From: eduardo gomes goncalves <eggon at guarany.cpd.unb.br> on 1997.07.09 at 21:17:56(930)|
On Tue, 8 Jul 1997, Steve Marak wrote:
> On Tue, 8 Jul 1997, eduardo gomes goncalves wrote:
> > On Mon, 7 Jul 1997, Steve Marak wrote:
> > > Eduardo, Clarence, Julius, and Dick all agree that Unknown 132 is
> > > Xanthosoma violacea...
> > I disagree... The unknown 132 is a Xanthosoma violaceum!!!! (Let's keep
> > our botanical Latin sharp) ;-)
> > Best Wishes,
> > Eduardo.
> Since I follow the TAXACOM list and therefore know that even the simplest
> question can start a debate among taxonomists and systematists that rages
> on for weeks, I hesitate to ask ... but still ...
> Given the number of times I have seen specific endings change to match
> changes in genera, or corrections of specific endings - such as Smilacena
> racemosa, which became Maianthemum racemosum (and S. stellata, now M.
> stellatum), what is special about the naming in Xanthosoma what the name
> should be X. violaceum rather than X. violacea? I seem to recall someone
> being taken to task on another list recently for *not* automatically
> making such an ending-change.
> Since this question involves botanical Latin, perhaps I should ask for
> only the first 1,000 opinions! (Yes, that's a joke.)
> Curious rather than doubting,
> -- Steve Marak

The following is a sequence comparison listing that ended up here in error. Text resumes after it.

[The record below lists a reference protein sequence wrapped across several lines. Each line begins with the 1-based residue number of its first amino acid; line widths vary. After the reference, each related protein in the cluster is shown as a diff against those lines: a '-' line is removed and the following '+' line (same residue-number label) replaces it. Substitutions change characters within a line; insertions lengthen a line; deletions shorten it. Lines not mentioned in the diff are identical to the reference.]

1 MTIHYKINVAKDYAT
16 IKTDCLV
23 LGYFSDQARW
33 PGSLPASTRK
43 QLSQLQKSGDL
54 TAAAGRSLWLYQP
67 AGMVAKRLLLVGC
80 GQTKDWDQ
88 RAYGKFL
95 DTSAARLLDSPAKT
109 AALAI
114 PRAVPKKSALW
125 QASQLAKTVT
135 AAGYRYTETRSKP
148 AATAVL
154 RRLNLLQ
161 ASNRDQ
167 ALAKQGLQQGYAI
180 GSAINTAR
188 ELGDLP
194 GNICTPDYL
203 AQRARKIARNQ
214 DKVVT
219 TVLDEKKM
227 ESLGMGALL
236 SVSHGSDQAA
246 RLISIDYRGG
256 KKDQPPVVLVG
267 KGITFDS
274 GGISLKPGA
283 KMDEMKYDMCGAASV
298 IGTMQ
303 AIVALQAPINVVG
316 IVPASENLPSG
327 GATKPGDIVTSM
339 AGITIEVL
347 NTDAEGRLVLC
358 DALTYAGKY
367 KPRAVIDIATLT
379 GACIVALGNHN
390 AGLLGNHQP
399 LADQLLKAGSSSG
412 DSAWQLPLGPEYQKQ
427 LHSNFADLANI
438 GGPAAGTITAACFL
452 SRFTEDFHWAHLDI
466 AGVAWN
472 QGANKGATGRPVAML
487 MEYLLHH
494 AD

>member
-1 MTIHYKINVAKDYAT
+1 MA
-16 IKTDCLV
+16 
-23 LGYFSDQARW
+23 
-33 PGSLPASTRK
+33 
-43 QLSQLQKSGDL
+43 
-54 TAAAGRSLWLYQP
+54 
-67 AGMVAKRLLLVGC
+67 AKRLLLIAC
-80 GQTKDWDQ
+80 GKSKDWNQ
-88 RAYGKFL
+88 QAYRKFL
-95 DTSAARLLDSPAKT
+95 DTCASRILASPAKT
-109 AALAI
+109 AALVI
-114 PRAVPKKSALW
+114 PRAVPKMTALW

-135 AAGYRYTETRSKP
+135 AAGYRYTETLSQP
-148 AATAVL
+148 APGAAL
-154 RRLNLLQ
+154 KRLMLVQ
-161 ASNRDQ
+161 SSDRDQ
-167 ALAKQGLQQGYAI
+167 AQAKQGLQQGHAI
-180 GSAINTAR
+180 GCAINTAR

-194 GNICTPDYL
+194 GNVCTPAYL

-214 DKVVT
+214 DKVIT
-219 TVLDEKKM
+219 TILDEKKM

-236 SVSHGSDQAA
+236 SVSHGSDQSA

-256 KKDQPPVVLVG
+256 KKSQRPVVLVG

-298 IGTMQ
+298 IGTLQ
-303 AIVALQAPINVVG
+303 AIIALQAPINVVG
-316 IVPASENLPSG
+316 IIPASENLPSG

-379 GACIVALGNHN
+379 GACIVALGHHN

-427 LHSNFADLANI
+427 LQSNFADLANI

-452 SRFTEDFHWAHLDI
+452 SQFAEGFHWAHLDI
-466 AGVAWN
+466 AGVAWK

> -- email@example.com
Some questions in Botanical Latin can be quite dubious, because it is
a "dead language" and no human culture (although botanists and the Pope)
use it no more. Meanwhile, this question is very easy to reply. Xanthosoma
is a greek name that means "yellow body" (reffering to some species with
yellow tubers), an it is a neuter name. In Latin, you have neuter, male
and female names and the adjective must to agree with them. Usually,
neuter names agree with the ending "...um", females names agree with the
ending "...a" and male names agree with the ending "...us". As Xanthosoma
is a neuter name (like all words ending with the greek suffixe "soma")
you have to use the specific name "violaceum". If it was a Latin name,
the correct name should be "violacea", because most Latin words ending in
"a" are female, but this isn't the case here. Xanthosoma is neuter and
must to agree with violaceum, or sagittifolium or helleborifolium and
I (sincerely) hope it helps,